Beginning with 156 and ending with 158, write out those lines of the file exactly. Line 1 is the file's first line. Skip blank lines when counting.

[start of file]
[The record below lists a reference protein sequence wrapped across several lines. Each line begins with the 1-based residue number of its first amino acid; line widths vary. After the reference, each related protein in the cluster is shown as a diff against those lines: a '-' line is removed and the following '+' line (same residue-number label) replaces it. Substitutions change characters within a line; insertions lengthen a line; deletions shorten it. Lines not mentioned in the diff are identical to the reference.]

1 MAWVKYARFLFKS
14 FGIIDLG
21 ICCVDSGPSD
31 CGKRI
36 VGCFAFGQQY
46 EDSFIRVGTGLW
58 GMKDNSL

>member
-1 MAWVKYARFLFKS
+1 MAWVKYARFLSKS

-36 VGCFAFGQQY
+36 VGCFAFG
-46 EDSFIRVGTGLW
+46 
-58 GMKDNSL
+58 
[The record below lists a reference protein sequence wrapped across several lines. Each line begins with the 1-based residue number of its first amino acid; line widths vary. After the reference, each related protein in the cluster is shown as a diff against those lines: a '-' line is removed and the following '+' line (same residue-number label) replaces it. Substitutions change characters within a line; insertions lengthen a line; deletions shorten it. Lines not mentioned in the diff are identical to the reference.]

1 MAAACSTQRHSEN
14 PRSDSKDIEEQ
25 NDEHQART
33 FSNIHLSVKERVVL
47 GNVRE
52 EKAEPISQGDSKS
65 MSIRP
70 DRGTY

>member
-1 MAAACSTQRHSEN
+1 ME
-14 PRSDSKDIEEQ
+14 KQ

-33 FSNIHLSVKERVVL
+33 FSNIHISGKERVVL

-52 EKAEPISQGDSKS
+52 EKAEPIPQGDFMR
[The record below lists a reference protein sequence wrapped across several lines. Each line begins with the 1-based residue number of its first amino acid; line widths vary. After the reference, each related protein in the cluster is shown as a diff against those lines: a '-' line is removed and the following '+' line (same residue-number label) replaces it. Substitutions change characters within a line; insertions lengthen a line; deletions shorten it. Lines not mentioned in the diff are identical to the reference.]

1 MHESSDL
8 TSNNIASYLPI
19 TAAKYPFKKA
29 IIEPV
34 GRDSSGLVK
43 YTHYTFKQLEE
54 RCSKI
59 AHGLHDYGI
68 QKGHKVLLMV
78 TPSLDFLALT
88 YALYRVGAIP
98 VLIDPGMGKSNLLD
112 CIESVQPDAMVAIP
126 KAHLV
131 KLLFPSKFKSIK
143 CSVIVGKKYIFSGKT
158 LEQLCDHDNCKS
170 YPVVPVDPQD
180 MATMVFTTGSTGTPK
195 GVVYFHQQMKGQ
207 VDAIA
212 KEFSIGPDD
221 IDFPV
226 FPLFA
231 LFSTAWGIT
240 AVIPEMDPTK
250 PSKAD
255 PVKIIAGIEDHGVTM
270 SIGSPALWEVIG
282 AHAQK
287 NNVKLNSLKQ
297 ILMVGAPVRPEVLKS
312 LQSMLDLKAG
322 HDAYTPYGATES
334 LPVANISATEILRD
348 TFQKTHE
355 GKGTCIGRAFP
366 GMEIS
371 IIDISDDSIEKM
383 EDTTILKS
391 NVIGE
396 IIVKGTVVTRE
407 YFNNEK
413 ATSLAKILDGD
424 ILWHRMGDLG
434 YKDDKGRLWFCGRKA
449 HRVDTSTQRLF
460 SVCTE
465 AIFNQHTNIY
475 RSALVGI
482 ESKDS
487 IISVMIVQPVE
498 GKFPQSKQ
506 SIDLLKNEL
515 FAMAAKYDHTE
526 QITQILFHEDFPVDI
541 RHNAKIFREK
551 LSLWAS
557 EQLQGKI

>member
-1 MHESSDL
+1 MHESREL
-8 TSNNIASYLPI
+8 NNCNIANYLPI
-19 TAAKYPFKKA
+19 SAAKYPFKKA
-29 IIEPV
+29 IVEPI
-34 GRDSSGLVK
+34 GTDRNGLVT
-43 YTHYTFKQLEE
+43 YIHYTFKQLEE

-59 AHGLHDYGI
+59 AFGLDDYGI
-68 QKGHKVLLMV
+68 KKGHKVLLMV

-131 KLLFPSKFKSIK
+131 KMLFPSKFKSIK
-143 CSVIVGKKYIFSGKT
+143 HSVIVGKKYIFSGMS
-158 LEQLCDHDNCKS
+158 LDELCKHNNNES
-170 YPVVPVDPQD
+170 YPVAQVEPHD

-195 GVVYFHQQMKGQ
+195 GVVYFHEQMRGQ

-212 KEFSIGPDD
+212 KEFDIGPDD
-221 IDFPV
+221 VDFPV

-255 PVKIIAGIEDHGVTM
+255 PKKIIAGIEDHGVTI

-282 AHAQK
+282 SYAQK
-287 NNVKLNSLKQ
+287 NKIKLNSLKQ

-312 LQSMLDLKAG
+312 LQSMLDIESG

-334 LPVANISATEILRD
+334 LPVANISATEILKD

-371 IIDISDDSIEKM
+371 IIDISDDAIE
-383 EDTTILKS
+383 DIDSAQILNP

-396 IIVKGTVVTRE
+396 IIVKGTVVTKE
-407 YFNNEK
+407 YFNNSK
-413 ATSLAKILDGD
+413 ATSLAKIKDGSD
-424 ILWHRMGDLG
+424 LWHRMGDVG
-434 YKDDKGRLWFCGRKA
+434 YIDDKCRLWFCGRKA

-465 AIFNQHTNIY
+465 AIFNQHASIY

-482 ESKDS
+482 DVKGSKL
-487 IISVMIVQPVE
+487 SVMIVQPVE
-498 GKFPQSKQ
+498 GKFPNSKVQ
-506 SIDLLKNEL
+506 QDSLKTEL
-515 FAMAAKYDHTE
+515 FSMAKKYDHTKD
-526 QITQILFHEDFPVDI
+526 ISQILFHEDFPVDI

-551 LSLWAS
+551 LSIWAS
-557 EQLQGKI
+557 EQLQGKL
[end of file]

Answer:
+487 SVMIVQPVE
-498 GKFPQSKQ
+498 GKFPNSKVQ